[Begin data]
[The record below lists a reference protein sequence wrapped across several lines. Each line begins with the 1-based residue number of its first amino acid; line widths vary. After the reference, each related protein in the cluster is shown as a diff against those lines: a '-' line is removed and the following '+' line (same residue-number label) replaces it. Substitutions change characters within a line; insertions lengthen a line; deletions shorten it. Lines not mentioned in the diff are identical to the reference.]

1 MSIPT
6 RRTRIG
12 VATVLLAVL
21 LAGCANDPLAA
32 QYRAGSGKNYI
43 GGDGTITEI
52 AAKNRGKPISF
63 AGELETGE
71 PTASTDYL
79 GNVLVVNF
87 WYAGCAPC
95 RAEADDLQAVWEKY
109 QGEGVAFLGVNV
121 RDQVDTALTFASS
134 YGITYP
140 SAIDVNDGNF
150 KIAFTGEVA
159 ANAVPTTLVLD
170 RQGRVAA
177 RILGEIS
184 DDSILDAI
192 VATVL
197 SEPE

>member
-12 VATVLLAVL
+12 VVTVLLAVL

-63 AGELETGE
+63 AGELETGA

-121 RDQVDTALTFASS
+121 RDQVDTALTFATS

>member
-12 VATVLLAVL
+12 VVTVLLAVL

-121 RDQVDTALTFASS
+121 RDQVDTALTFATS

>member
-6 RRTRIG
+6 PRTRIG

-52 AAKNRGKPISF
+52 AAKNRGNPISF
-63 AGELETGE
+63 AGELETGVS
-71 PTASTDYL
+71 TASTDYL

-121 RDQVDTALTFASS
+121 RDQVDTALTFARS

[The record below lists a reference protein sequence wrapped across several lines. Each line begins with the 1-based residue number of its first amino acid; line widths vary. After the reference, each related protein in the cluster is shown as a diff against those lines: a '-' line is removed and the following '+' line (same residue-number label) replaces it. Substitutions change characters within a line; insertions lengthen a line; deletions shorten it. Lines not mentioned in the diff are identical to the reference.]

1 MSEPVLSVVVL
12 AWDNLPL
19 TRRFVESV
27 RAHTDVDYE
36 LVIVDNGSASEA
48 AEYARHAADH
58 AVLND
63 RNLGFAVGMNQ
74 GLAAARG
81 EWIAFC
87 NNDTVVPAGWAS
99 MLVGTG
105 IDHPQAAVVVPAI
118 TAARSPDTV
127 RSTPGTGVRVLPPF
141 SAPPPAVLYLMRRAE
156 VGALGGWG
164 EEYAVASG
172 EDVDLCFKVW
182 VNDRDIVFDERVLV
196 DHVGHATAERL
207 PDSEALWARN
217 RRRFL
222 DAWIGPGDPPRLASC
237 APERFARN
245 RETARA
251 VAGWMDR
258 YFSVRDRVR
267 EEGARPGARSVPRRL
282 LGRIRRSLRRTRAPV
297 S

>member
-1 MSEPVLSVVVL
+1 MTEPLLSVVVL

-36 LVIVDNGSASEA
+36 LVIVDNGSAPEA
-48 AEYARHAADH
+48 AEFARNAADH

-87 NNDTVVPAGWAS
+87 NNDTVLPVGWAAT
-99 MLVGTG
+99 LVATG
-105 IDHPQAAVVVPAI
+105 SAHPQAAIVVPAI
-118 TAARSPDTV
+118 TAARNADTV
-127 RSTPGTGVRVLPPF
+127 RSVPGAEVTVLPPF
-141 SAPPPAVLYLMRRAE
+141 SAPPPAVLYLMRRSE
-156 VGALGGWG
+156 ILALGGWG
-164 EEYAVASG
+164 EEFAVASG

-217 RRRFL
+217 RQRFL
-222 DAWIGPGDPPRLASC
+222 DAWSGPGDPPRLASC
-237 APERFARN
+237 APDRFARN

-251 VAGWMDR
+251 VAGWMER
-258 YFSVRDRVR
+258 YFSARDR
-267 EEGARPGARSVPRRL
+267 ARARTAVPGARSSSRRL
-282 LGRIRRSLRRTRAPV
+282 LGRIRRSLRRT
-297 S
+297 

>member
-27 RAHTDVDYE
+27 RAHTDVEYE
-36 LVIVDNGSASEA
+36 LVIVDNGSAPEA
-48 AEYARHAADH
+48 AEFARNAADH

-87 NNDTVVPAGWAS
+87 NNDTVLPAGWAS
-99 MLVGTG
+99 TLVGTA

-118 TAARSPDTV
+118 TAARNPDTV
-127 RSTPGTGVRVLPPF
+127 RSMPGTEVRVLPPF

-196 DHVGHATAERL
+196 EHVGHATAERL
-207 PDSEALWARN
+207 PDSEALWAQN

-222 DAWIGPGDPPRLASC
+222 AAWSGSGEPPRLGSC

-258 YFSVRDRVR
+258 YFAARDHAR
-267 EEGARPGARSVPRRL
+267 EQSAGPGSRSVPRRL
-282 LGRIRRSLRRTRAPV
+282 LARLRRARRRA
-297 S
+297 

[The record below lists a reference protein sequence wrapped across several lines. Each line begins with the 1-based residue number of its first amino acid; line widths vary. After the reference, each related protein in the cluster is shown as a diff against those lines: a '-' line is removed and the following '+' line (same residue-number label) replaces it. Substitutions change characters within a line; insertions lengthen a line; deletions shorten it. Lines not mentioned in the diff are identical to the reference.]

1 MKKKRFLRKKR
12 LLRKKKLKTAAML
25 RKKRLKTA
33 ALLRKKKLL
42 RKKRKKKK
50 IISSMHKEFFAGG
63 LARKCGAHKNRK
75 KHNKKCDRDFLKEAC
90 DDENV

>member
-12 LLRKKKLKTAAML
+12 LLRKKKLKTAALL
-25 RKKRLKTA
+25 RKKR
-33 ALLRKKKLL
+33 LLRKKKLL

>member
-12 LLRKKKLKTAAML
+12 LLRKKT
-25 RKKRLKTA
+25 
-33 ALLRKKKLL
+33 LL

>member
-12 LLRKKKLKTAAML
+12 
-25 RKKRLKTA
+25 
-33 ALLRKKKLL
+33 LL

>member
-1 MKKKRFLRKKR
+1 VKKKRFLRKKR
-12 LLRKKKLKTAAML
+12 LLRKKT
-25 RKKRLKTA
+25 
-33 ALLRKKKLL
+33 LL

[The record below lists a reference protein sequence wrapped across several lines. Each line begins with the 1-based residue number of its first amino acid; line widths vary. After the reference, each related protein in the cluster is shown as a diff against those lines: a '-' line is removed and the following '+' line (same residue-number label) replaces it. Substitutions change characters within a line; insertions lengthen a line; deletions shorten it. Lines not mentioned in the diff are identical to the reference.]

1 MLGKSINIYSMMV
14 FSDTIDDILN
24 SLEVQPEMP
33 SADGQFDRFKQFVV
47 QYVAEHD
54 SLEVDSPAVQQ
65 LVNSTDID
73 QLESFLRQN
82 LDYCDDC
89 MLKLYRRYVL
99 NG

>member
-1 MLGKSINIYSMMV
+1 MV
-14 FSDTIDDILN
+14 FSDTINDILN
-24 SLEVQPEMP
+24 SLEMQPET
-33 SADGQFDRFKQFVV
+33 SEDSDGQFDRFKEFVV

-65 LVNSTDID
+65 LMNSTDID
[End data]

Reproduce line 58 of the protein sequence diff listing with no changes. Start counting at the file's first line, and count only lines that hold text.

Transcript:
81 EWIAFC